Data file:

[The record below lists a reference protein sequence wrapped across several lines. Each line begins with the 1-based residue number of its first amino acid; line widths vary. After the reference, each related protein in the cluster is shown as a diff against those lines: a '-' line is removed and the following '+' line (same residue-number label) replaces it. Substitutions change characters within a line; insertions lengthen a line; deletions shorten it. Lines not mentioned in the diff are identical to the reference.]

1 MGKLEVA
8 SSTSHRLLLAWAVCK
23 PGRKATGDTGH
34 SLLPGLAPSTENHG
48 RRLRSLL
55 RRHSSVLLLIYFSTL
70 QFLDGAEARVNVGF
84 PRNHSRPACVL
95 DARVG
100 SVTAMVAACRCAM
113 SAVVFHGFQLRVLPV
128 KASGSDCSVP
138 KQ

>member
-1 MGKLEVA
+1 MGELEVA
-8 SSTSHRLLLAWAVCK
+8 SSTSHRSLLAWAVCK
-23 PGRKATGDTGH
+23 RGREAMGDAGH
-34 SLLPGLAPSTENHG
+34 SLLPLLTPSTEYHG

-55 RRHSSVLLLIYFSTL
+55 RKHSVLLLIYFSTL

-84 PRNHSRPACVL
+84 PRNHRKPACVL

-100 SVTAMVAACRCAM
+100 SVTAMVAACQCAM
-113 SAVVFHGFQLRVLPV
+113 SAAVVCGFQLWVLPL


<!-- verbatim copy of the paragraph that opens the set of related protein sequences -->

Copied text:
[The record below lists a reference protein sequence wrapped across several lines. Each line begins with the 1-based residue number of its first amino acid; line widths vary. After the reference, each related protein in the cluster is shown as a diff against those lines: a '-' line is removed and the following '+' line (same residue-number label) replaces it. Substitutions change characters within a line; insertions lengthen a line; deletions shorten it. Lines not mentioned in the diff are identical to the reference.]